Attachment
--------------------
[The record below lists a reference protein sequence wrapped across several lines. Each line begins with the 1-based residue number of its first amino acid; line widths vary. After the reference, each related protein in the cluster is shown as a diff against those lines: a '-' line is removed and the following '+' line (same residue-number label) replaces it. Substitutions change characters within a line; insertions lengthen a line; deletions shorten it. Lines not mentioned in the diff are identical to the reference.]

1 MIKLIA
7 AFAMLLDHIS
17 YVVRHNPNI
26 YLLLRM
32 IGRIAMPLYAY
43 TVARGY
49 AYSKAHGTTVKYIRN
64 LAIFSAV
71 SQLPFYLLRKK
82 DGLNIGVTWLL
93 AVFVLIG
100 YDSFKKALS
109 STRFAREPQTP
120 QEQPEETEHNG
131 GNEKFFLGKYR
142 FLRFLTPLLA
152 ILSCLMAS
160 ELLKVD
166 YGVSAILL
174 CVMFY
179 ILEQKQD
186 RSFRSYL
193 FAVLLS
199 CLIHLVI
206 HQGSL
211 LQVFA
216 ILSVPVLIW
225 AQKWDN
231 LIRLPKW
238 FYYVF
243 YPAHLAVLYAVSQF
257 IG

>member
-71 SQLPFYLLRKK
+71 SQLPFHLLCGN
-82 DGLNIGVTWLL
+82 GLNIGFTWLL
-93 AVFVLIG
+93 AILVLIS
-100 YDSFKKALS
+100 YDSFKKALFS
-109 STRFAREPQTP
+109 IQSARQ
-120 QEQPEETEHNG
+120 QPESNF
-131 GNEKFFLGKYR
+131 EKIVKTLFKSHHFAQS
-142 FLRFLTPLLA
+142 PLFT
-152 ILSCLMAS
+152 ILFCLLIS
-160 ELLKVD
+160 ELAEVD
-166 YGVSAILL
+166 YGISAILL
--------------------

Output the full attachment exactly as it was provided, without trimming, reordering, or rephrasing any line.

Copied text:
[The record below lists a reference protein sequence wrapped across several lines. Each line begins with the 1-based residue number of its first amino acid; line widths vary. After the reference, each related protein in the cluster is shown as a diff against those lines: a '-' line is removed and the following '+' line (same residue-number label) replaces it. Substitutions change characters within a line; insertions lengthen a line; deletions shorten it. Lines not mentioned in the diff are identical to the reference.]

1 MIKLIA
7 AFAMLLDHIS
17 YVVRHNPNI
26 YLLLRM
32 IGRIAMPLYAY
43 TVARGY
49 AYSKAHGTTVKYIRN
64 LAIFSAV
71 SQLPFYLLRKK
82 DGLNIGVTWLL
93 AVFVLIG
100 YDSFKKALS
109 STRFAREPQTP
120 QEQPEETEHNG
131 GNEKFFLGKYR
142 FLRFLTPLLA
152 ILSCLMAS
160 ELLKVD
166 YGVSAILL
174 CVMFY
179 ILEQKQD
186 RSFRSYL
193 FAVLLS
199 CLIHLVI
206 HQGSL
211 LQVFA
216 ILSVPVLIW
225 AQKWDN
231 LIRLPKW
238 FYYVF
243 YPAHLAVLYAVSQF
257 IG

>member
-71 SQLPFYLLRKK
+71 SQLPFHLLCGN
-82 DGLNIGVTWLL
+82 GLNIGFTWLL
-93 AVFVLIG
+93 AILVLIS
-100 YDSFKKALS
+100 YDSFKKALFS
-109 STRFAREPQTP
+109 IQSARQ
-120 QEQPEETEHNG
+120 QPESNF
-131 GNEKFFLGKYR
+131 EKIVKTLFKSHHFAQS
-142 FLRFLTPLLA
+142 PLFT
-152 ILSCLMAS
+152 ILFCLLIS
-160 ELLKVD
+160 ELAEVD
-166 YGVSAILL
+166 YGISAILL